Other than presenting Yuri as an ordinary person with extraordinary work ethic, however, the episode even likens Yuri to Victor in some ways. There’s a scene where the skaters and their coach are both introduced. Whereas Yurio states that he’ll crush the other Yuri and gives the media what they want, both Yuri and Victor promote Hasetsu as a tourism spot—one awkwardly and the other as if he’s having way too much fun.
The costume in question.
He’s even drawn as taller than Victor in this scene.
More notably, Yuri chooses to skate in a costume of Victor’s, one that’s ambiguous about whether the wearer is male or female. This image cements just how wide Victor’s appeal is, catering to both genders, and just how unattainable his skill seems to be. Whether he’s male or female, or something in between, Victor’s the best of the best.
A side of Yuri no one’s ever seen.
Even with the overpowering ability of his coach, though, Yuri lets it slip that he wants to skate even better than Victor. Not only that, but Yuri takes it to the next level. Rather than simply being ambiguous about whether he’s male or female like Victor, he embraces both genders. He acknowledges that he’s more effeminate than most, and uses it to his utmost advantage. That doesn’t seem to bother him at all: he is a male who also happens to be the most dangerous, beautiful, seductive woman in town. In this way, this episode suggests that Yuri may have what it takes to beat even Victor.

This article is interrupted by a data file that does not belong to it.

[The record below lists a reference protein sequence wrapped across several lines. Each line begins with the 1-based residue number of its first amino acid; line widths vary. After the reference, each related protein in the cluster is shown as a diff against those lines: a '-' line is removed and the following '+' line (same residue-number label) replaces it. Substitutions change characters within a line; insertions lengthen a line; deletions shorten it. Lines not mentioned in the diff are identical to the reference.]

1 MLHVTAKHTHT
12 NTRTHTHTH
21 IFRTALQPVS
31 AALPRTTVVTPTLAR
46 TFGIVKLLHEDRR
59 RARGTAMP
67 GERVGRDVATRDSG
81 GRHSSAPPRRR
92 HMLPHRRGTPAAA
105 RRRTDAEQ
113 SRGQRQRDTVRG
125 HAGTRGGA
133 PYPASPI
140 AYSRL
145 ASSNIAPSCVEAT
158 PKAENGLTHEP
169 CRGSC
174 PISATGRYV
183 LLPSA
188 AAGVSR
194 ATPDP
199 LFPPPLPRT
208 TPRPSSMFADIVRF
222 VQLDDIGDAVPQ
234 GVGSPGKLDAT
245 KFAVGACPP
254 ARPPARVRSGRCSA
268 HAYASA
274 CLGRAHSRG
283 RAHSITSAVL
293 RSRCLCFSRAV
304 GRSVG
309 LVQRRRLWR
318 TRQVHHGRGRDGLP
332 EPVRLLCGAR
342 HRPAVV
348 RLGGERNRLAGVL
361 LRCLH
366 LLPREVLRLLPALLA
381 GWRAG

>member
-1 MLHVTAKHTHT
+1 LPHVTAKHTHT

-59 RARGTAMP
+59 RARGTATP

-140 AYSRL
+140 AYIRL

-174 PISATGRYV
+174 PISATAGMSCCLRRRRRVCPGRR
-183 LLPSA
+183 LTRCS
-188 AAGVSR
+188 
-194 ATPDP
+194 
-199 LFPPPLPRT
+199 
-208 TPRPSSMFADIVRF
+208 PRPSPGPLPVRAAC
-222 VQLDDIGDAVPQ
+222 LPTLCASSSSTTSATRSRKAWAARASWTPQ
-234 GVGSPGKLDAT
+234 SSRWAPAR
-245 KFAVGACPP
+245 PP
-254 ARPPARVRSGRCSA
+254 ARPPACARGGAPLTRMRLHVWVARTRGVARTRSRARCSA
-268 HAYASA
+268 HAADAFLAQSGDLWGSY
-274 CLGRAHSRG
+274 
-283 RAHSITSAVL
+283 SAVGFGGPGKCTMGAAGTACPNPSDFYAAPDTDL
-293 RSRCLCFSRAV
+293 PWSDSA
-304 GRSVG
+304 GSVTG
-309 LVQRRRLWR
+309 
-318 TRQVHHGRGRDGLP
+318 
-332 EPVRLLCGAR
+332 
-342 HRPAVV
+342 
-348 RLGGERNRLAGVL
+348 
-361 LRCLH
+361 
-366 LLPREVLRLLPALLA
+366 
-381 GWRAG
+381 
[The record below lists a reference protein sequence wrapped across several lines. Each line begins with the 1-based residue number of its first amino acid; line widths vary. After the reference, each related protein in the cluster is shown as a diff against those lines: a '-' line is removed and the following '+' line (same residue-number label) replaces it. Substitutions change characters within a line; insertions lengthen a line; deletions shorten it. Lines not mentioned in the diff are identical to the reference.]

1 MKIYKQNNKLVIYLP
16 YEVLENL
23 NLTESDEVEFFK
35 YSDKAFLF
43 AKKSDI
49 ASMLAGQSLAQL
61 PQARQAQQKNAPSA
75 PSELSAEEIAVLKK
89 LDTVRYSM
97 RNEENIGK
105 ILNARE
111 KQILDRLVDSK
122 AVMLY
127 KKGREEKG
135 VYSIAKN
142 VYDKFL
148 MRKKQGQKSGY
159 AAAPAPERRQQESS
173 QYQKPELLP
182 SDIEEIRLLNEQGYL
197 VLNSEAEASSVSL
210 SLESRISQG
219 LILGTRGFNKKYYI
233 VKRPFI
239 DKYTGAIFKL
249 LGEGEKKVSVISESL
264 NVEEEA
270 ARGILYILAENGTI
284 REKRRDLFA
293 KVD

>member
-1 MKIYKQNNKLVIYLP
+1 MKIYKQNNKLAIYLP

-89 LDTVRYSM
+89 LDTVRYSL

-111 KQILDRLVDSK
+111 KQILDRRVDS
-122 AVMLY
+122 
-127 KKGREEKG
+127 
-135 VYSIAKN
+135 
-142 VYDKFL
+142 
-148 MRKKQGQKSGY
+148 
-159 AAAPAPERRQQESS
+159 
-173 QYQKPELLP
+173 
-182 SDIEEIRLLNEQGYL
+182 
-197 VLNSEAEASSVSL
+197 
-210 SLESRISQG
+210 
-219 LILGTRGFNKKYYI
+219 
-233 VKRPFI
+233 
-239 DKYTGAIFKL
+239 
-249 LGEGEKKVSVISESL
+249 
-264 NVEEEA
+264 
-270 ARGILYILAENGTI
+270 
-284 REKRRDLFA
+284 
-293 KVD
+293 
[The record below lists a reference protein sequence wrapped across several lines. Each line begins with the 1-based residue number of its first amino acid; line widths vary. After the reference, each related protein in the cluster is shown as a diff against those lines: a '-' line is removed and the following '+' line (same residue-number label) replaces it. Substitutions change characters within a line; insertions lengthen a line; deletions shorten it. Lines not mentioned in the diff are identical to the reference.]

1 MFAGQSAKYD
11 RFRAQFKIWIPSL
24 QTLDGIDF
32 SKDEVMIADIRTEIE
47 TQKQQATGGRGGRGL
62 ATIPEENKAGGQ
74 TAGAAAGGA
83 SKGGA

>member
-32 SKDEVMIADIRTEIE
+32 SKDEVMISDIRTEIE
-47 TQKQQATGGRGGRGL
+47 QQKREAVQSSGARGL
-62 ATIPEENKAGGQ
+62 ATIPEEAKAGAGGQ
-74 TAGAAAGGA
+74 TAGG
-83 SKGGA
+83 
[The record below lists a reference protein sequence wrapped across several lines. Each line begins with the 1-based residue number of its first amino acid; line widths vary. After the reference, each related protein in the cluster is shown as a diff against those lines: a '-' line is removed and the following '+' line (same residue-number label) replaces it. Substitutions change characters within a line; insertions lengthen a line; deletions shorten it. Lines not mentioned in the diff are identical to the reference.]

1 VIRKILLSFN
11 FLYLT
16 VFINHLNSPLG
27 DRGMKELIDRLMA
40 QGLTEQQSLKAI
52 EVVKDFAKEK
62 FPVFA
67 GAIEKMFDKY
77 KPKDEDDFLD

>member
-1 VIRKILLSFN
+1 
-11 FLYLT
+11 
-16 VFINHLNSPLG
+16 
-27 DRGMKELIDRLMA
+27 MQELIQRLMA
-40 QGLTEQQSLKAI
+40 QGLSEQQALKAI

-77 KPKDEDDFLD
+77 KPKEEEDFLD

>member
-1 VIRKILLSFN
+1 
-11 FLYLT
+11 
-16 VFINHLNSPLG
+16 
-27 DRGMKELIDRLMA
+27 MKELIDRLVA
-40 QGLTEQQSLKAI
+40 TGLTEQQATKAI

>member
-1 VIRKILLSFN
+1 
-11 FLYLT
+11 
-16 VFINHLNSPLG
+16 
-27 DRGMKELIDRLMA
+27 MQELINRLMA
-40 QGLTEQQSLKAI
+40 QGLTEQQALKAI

There are other things in the episode, too, like all of these psychological elements and the huge pressure upon both Yuri and Yurio. Every episode, I fall in love with this anime more and more. I’m very excited for whether or not his dreams will come true, and for what will come next!